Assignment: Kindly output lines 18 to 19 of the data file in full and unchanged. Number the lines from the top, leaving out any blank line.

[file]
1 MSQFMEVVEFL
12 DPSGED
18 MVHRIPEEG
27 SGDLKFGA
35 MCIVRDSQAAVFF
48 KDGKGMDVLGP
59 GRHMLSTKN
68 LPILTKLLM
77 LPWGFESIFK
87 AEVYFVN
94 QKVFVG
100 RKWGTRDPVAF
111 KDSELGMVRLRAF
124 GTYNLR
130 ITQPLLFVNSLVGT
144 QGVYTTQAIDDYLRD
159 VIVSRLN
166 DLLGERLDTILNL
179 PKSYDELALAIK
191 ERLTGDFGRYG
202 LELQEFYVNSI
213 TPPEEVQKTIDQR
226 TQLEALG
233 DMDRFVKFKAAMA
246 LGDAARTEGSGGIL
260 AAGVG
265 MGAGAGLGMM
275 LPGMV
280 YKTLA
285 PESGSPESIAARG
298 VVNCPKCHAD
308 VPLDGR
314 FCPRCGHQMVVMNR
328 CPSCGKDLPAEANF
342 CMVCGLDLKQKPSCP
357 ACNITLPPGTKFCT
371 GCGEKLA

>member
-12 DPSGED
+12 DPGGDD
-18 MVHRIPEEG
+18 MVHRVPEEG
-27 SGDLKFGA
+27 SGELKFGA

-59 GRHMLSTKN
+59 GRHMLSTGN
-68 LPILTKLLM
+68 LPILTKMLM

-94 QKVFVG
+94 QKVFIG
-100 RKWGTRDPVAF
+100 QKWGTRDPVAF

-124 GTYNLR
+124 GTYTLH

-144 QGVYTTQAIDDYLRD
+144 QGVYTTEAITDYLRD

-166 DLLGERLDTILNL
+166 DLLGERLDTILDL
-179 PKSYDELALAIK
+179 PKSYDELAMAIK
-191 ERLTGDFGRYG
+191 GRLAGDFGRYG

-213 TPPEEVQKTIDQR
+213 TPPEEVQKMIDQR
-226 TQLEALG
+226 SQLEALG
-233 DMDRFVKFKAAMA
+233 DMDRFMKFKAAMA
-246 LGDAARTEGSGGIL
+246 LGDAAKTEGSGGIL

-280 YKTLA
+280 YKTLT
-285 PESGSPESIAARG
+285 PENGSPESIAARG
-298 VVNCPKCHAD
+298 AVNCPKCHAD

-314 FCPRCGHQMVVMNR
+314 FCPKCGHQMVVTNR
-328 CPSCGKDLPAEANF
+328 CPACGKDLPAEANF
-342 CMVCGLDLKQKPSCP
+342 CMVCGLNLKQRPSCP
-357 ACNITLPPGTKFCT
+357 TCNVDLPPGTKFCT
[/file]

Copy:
166 DLLGERLDTILNL
179 PKSYDELALAIK